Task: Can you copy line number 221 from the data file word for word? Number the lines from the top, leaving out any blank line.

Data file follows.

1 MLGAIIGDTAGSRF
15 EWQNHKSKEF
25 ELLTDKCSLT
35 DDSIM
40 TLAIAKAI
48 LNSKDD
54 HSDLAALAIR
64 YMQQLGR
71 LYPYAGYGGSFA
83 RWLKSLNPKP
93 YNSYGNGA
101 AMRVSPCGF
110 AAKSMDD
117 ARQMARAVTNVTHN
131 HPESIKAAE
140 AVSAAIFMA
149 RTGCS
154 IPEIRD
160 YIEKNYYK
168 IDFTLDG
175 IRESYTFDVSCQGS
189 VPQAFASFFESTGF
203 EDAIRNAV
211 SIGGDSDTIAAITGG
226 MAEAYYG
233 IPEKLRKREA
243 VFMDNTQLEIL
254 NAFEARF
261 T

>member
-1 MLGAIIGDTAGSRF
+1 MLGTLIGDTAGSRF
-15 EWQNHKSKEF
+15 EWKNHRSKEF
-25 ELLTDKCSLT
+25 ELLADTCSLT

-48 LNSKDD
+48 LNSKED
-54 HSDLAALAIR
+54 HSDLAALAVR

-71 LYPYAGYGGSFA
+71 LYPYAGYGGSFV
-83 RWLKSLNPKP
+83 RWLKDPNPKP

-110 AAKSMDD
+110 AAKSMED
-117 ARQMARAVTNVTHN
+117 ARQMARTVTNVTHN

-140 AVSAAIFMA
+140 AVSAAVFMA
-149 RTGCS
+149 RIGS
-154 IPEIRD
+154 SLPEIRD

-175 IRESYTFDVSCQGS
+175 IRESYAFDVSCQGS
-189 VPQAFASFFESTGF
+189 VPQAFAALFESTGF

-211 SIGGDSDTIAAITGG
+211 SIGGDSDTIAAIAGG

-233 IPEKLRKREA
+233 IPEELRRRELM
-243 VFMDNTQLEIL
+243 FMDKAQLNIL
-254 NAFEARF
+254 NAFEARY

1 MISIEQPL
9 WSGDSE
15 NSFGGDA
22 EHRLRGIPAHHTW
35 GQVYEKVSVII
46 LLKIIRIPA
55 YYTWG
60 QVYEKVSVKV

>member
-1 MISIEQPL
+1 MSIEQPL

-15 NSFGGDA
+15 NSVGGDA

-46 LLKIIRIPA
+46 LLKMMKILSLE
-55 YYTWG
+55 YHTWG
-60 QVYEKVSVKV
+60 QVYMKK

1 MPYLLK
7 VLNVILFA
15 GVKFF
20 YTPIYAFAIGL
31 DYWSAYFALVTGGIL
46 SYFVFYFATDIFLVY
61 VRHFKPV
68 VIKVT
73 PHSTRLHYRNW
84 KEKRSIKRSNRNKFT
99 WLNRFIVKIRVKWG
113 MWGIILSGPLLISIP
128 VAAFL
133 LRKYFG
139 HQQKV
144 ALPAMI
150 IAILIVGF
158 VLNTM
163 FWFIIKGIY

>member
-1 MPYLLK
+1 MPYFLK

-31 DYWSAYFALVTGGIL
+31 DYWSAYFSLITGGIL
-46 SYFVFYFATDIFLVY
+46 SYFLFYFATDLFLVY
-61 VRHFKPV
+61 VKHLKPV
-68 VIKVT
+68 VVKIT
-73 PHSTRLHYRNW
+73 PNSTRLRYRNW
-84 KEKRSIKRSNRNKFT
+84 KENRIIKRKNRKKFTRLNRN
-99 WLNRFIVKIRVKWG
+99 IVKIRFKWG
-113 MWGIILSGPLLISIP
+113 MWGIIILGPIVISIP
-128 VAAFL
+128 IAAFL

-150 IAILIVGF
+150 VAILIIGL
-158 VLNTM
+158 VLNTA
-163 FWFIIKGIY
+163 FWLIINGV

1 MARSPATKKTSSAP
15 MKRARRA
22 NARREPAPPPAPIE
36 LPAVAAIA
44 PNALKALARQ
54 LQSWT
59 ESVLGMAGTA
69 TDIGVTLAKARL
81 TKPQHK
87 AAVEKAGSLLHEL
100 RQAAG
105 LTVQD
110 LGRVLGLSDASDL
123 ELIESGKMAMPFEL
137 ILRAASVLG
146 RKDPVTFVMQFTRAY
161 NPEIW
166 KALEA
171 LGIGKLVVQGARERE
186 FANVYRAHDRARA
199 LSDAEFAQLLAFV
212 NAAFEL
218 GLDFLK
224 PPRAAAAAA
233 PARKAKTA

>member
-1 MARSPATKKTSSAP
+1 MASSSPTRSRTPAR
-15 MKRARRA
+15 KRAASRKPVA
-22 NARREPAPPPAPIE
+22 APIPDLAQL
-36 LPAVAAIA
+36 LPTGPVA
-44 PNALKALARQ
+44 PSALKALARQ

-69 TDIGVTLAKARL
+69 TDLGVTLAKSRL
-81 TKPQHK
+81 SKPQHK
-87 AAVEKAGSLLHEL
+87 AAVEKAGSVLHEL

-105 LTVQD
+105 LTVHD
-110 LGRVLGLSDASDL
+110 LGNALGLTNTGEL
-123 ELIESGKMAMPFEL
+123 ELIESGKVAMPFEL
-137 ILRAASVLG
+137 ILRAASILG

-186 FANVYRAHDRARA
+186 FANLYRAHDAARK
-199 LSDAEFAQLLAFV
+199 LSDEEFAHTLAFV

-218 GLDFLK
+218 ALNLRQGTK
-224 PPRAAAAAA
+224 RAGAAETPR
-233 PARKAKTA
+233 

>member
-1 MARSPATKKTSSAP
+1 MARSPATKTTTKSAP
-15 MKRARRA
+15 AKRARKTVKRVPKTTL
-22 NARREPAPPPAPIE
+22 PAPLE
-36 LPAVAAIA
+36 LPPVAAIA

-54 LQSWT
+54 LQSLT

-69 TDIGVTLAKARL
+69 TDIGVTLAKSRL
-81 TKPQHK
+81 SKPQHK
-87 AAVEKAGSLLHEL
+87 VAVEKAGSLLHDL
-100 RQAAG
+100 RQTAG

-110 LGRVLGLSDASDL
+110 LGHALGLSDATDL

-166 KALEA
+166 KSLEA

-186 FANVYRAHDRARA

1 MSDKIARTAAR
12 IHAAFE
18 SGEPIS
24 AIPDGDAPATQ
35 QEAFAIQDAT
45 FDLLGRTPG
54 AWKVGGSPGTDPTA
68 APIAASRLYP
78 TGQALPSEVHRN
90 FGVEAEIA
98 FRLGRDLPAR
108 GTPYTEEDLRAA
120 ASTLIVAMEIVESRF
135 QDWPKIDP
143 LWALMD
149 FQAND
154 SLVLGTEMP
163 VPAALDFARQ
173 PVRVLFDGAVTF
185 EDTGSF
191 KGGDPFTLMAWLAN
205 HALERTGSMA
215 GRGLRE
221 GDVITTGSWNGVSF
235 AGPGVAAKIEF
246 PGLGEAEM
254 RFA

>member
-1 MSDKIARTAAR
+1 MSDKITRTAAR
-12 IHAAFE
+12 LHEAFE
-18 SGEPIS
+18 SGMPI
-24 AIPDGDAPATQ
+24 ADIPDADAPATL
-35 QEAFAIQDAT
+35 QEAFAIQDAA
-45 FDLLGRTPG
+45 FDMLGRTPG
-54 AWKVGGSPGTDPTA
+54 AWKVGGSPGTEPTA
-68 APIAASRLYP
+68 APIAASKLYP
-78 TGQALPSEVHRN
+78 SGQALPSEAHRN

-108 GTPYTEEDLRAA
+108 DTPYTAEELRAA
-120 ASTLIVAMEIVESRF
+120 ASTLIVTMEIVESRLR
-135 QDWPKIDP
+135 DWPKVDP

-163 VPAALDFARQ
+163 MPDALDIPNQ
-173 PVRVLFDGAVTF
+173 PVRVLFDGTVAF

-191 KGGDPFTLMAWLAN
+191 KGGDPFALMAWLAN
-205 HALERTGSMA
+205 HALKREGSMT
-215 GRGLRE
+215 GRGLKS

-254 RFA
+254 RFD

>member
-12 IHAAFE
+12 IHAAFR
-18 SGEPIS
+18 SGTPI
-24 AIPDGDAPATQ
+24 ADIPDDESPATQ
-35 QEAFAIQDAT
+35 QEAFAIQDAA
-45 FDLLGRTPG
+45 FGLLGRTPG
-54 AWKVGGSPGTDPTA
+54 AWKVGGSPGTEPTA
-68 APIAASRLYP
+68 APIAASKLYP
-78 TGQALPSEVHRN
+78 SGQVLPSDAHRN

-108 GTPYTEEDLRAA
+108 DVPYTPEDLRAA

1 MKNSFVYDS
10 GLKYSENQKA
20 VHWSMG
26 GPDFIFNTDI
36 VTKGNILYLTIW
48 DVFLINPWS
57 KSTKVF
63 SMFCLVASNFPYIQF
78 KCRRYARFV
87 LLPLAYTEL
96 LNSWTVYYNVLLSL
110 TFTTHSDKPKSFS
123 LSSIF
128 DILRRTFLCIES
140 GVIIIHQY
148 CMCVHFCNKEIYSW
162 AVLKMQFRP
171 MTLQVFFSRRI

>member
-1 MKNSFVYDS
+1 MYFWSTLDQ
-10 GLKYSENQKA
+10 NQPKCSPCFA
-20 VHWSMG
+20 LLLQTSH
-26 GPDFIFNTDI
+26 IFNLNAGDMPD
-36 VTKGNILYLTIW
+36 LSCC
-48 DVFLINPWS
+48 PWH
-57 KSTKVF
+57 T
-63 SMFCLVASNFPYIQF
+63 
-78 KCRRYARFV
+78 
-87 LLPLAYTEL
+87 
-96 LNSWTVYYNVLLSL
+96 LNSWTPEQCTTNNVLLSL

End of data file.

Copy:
45 FDLLGRTPG